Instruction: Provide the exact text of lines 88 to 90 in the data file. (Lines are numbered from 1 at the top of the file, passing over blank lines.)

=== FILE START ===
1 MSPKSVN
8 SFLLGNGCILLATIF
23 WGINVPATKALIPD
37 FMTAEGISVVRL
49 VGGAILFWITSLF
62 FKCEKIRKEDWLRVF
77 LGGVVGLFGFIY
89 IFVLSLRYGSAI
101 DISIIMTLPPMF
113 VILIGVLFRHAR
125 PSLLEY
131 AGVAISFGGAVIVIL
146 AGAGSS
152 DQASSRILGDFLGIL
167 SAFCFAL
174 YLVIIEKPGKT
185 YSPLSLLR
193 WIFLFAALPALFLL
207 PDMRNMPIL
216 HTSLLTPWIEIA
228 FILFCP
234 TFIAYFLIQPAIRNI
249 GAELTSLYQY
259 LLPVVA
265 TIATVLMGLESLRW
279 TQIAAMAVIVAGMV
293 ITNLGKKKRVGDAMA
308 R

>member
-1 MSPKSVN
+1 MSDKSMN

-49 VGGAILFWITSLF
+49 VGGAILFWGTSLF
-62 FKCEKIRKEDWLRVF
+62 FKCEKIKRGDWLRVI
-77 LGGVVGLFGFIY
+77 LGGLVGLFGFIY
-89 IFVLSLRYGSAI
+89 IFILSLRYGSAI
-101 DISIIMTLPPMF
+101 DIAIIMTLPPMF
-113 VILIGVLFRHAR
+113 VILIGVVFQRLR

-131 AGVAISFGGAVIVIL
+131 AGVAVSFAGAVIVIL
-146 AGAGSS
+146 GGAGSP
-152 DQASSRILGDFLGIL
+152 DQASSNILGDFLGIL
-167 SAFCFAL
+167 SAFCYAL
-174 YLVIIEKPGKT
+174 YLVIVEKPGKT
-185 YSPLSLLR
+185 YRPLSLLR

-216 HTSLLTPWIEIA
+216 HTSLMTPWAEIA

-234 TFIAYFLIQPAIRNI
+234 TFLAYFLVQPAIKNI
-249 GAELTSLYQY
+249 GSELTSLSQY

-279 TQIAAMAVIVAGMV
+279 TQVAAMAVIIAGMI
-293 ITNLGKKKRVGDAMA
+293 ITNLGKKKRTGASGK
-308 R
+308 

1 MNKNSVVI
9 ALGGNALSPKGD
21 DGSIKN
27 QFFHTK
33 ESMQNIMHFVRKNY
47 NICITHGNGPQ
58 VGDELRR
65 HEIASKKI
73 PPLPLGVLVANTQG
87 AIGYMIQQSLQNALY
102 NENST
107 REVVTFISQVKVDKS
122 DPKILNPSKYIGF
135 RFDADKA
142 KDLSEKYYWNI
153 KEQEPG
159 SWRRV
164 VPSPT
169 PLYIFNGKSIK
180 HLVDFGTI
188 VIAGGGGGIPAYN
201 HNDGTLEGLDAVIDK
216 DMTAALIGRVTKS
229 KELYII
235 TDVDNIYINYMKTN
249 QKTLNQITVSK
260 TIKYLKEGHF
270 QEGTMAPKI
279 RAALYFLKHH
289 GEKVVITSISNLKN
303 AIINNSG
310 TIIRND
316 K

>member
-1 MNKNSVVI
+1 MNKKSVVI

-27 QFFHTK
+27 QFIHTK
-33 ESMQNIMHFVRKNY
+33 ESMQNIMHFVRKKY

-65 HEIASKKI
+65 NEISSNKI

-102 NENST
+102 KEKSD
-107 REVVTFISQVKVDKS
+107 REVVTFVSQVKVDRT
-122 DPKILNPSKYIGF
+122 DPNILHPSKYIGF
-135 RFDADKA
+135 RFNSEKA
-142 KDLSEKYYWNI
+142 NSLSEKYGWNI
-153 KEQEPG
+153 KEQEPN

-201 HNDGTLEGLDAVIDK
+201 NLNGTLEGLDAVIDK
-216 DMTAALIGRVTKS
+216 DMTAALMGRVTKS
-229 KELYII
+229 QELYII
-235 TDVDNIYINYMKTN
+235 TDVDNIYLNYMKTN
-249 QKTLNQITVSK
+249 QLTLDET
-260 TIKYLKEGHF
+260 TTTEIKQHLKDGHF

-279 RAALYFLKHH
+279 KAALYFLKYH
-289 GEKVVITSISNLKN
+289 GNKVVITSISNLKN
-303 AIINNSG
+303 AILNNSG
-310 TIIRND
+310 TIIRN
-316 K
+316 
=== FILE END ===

188 VIAGGGGGIPAYN
201 HNDGTLEGLDAVIDK
216 DMTAALIGRVTKS